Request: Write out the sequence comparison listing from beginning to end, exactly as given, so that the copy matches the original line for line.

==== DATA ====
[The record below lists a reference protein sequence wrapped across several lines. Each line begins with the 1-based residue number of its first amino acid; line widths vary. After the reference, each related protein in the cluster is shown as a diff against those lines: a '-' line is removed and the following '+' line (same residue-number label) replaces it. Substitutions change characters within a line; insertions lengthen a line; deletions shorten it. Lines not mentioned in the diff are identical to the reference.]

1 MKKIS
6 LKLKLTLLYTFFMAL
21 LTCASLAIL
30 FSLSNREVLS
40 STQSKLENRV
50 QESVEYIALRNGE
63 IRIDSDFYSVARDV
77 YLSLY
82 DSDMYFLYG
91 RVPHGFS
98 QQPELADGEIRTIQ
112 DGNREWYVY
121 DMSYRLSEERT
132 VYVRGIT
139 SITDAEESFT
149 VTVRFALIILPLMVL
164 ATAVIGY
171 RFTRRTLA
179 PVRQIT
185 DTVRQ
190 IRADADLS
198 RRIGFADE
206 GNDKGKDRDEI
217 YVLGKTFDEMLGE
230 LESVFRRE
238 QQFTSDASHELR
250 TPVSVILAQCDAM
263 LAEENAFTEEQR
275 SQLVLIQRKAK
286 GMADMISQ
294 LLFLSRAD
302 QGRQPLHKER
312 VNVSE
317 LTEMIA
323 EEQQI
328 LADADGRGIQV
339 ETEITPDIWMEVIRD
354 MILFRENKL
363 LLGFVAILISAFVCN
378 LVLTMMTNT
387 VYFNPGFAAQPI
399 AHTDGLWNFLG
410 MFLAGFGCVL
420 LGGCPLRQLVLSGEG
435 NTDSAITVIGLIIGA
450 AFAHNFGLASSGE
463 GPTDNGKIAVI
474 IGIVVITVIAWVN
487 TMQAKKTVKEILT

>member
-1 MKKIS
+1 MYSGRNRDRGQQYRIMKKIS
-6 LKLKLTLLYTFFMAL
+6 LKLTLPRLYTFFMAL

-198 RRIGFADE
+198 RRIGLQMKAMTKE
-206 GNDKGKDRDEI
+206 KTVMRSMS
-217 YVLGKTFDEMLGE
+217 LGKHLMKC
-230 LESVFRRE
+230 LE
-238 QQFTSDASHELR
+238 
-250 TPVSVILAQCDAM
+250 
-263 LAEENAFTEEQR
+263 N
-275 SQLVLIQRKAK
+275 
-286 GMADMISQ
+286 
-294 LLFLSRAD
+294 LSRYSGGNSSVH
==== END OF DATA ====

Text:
[The record below lists a reference protein sequence wrapped across several lines. Each line begins with the 1-based residue number of its first amino acid; line widths vary. After the reference, each related protein in the cluster is shown as a diff against those lines: a '-' line is removed and the following '+' line (same residue-number label) replaces it. Substitutions change characters within a line; insertions lengthen a line; deletions shorten it. Lines not mentioned in the diff are identical to the reference.]

1 MKKIS
6 LKLKLTLLYTFFMAL
21 LTCASLAIL
30 FSLSNREVLS
40 STQSKLENRV
50 QESVEYIALRNGE
63 IRIDSDFYSVARDV
77 YLSLY
82 DSDMYFLYG
91 RVPHGFS
98 QQPELADGEIRTIQ
112 DGNREWYVY
121 DMSYRLSEERT
132 VYVRGIT
139 SITDAEESFT
149 VTVRFALIILPLMVL
164 ATAVIGY
171 RFTRRTLA
179 PVRQIT
185 DTVRQ
190 IRADADLS
198 RRIGFADE
206 GNDKGKDRDEI
217 YVLGKTFDEMLGE
230 LESVFRRE
238 QQFTSDASHELR
250 TPVSVILAQCDAM
263 LAEENAFTEEQR
275 SQLVLIQRKAK
286 GMADMISQ
294 LLFLSRAD
302 QGRQPLHKER
312 VNVSE
317 LTEMIA
323 EEQQI
328 LADADGRGIQV
339 ETEITPDIWMEVIRD
354 MILFRENKL
363 LLGFVAILISAFVCN
378 LVLTMMTNT
387 VYFNPGFAAQPI
399 AHTDGLWNFLG
410 MFLAGFGCVL
420 LGGCPLRQLVLSGEG
435 NTDSAITVIGLIIGA
450 AFAHNFGLASSGE
463 GPTDNGKIAVI
474 IGIVVITVIAWVN
487 TMQAKKTVKEILT

>member
-1 MKKIS
+1 MYSGRNRDRGQQYRIMKKIS
-6 LKLKLTLLYTFFMAL
+6 LKLTLPRLYTFFMAL

-198 RRIGFADE
+198 RRIGLQMKAMTKE
-206 GNDKGKDRDEI
+206 KTVMRSMS
-217 YVLGKTFDEMLGE
+217 LGKHLMKC
-230 LESVFRRE
+230 LE
-238 QQFTSDASHELR
+238 
-250 TPVSVILAQCDAM
+250 
-263 LAEENAFTEEQR
+263 N
-275 SQLVLIQRKAK
+275 
-286 GMADMISQ
+286 
-294 LLFLSRAD
+294 LSRYSGGNSSVH